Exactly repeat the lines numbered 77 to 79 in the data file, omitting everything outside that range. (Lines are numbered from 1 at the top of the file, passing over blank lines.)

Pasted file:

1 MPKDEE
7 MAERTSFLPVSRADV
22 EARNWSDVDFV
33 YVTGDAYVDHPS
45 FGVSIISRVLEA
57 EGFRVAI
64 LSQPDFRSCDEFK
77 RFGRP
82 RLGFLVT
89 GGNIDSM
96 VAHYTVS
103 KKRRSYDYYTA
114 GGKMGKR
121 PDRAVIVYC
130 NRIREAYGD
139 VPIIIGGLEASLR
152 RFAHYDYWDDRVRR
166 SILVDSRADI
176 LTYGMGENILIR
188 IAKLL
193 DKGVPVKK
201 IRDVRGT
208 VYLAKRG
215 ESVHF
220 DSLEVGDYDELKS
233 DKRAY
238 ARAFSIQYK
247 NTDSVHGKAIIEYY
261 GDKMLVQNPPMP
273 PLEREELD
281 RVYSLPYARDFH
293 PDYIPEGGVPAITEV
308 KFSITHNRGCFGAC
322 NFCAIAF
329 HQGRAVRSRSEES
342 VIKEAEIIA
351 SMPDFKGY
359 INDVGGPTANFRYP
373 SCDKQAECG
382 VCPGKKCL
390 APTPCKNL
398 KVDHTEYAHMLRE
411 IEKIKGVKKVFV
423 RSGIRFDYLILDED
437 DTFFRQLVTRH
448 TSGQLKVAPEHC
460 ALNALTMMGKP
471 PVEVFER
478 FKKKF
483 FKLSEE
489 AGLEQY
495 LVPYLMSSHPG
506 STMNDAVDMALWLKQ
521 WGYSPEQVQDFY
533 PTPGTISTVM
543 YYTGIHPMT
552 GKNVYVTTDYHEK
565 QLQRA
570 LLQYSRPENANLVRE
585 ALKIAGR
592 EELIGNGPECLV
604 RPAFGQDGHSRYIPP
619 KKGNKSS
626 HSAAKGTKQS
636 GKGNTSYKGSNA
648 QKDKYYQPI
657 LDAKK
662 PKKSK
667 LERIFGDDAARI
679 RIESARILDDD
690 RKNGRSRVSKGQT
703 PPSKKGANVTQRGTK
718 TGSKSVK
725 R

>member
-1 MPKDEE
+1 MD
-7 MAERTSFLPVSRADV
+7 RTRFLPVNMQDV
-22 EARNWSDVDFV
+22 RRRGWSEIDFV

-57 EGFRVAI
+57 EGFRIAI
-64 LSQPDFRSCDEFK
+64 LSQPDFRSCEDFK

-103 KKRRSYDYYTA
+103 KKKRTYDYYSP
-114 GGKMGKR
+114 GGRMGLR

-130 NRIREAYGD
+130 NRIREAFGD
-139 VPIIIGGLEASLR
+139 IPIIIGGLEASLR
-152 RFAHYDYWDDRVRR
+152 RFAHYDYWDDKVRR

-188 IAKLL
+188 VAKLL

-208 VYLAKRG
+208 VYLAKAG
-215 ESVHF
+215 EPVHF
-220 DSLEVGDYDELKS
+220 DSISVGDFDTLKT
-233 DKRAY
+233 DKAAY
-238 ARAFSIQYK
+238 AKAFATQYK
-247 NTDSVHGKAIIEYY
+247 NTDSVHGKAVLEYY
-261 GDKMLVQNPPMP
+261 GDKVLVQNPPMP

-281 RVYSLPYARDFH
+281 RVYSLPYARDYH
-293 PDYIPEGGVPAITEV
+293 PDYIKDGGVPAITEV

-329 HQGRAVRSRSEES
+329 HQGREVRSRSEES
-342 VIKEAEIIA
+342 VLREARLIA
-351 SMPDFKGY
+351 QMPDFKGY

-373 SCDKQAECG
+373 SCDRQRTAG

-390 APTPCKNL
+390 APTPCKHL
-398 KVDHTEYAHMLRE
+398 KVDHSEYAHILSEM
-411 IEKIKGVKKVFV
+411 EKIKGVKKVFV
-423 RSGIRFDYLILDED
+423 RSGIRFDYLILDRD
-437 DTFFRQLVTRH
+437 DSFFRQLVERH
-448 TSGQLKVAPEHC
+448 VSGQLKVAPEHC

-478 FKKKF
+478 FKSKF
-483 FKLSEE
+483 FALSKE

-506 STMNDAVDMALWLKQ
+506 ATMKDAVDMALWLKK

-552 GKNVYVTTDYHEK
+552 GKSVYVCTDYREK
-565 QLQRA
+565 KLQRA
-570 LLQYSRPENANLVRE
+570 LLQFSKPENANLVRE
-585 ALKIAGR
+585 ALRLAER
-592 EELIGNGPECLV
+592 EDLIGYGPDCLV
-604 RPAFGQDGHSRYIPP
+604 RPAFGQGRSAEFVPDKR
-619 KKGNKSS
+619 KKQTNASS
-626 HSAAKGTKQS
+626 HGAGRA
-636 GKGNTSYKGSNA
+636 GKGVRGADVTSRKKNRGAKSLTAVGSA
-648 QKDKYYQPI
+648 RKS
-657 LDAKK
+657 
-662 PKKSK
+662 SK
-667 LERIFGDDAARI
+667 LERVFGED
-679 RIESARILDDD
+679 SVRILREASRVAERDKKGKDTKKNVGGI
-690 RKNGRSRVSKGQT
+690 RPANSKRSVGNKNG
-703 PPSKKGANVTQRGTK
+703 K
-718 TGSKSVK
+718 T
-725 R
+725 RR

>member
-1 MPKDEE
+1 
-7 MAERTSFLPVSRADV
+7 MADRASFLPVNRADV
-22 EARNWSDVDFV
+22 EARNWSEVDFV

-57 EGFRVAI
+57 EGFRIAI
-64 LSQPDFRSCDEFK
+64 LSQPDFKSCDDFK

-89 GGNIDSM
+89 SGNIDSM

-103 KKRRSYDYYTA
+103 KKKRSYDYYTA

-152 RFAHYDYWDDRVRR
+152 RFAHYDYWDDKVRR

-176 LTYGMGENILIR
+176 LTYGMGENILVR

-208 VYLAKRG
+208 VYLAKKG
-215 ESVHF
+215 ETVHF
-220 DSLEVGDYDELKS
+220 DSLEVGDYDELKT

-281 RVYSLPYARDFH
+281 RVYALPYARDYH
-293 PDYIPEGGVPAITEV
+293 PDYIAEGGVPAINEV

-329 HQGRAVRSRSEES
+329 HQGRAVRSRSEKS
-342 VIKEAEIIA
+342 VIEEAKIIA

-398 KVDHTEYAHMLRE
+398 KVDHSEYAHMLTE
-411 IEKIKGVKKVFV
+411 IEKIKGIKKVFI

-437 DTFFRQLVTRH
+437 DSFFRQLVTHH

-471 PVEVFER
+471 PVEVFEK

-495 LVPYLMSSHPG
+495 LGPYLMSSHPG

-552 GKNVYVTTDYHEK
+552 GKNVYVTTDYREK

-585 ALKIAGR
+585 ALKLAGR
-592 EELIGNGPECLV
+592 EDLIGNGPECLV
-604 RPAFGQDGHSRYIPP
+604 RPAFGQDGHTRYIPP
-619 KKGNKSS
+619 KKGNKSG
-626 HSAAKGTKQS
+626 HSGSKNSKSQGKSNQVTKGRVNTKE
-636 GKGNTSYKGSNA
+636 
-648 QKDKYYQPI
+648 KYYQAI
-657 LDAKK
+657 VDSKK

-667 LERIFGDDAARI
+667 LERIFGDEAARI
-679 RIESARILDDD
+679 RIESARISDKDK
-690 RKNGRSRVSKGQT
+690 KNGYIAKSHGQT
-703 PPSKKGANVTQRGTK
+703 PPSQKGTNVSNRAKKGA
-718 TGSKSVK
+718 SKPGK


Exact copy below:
+1 MD
-7 MAERTSFLPVSRADV
+7 RTRFLPVNMQDV